For a non-orientable surface, we can replace a handle by two cross-caps. Can we do the opposite i.e replace any two cross-caps by a handle?

Any help is appreciated!!

up vote 3 down vote accepted

The short answer is, yes, you can do that. Basically you can show that $$\mathbb{RP}^2\#\mathbb{RP}^2\#\mathbb{RP}^2\cong \mathbb{T}\#\mathbb{RP}^2.$$ This is a homeomorphism, hence reversible. This relates to your question since $\mathbb{RP}^2$ is a cross-cap, $\mathbb{T}$ is a torus (handle in your terminology) and every nonorientable compact surface has $\mathbb{RP}^2$ as a connect-summand.

In fact, usually one uses this opposite direction to prove the classification of surfaces. Using various techniques you show a surface must be a connect sum of some number of copies of $\mathbb{T}$ and $\mathbb{RP}^2$, and then uses the fact that the presence of a single $\mathbb{RP}^2$ allows you to convert all $\mathbb{T}$'s into pairs of cross-caps, showing every compact nonorientable surface is a connect-sum of some number of cross-caps.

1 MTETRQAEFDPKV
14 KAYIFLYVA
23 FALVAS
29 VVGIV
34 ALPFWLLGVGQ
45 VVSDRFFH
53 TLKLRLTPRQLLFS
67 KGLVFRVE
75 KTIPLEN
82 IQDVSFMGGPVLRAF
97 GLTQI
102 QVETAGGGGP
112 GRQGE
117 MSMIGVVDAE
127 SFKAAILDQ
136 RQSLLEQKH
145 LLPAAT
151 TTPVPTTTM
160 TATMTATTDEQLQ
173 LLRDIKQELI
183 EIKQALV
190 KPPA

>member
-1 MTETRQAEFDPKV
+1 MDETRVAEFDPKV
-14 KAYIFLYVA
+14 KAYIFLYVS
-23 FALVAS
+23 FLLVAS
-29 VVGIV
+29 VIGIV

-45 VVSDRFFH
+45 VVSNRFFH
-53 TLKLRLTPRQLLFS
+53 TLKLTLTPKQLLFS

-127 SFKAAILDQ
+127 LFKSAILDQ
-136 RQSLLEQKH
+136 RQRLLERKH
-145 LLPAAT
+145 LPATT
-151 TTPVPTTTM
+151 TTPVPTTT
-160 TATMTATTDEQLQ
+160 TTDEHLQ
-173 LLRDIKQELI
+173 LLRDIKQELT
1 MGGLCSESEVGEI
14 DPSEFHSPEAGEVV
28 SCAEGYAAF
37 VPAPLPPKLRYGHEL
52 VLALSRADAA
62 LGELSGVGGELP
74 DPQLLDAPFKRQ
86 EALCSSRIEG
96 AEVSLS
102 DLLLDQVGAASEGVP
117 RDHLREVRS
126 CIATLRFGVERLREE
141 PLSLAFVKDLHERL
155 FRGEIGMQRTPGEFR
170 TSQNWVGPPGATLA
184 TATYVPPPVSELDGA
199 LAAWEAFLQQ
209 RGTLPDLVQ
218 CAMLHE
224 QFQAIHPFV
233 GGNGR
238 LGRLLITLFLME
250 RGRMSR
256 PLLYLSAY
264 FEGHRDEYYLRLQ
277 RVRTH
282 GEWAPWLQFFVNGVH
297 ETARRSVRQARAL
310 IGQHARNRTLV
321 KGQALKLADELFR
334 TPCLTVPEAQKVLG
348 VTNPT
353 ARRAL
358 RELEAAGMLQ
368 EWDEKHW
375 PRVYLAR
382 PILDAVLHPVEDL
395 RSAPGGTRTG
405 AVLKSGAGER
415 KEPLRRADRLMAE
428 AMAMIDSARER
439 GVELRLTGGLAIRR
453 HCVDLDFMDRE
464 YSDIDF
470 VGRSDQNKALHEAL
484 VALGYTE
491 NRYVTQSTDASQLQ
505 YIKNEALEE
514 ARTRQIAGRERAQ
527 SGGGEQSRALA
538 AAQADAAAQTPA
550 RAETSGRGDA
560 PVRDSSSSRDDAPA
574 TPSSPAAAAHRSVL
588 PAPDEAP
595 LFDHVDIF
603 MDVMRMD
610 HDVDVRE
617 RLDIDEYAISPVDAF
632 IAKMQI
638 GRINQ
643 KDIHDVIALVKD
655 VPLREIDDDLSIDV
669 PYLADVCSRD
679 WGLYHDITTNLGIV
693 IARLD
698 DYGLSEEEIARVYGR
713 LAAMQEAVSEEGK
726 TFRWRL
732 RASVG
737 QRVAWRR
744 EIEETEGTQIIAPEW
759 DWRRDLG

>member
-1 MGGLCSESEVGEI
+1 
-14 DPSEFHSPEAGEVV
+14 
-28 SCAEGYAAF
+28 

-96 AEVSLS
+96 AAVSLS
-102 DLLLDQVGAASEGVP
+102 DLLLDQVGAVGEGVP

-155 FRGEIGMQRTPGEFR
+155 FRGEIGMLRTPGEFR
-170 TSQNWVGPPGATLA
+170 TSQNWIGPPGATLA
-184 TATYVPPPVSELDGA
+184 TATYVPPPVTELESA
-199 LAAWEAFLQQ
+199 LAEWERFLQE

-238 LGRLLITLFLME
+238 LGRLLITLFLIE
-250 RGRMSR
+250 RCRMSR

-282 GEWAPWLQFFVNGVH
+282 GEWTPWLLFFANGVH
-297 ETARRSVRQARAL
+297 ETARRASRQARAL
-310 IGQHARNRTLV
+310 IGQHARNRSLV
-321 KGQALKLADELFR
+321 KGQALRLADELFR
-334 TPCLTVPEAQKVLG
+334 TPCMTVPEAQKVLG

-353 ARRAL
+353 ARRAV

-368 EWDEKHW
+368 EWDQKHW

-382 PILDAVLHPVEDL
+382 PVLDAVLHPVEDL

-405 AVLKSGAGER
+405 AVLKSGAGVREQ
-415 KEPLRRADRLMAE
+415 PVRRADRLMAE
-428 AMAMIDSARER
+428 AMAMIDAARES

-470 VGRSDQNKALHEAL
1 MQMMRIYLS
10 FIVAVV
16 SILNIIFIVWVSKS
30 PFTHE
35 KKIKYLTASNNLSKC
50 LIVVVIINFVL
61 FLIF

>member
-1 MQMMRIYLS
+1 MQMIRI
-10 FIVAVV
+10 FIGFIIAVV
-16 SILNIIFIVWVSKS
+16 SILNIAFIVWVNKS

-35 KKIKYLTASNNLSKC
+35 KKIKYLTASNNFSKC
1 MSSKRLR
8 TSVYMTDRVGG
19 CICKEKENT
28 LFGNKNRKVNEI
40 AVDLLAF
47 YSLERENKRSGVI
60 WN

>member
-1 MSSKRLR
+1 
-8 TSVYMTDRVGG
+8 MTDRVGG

• Thank you! Actually, I was trying to see if the opposite holds i.e I have a non-orientable surface with odd number of cross-caps and I want to convert all but one of them into handles. But since we have the homeomorphism you gave above, it is obevious this works. Thanks again. – yaa09d Nov 8 '11 at 6:50

This is Dyck's Theorem.

You need either to have a third crosscap available, or be careful to use a crossed handle (i.e. a Klein bottle). Otherwise you'd be able to convert a sphere with two crosscaps (which is non-orientable) into a torus (which is orientable).

  • Yes, we need an odd number of cross-caps. Thank you for the answer. – yaa09d Nov 8 '11 at 6:44
  • 3
    Even will do too, as long as there are at least 3 to begin with. – Henning Makholm Nov 8 '11 at 14:23

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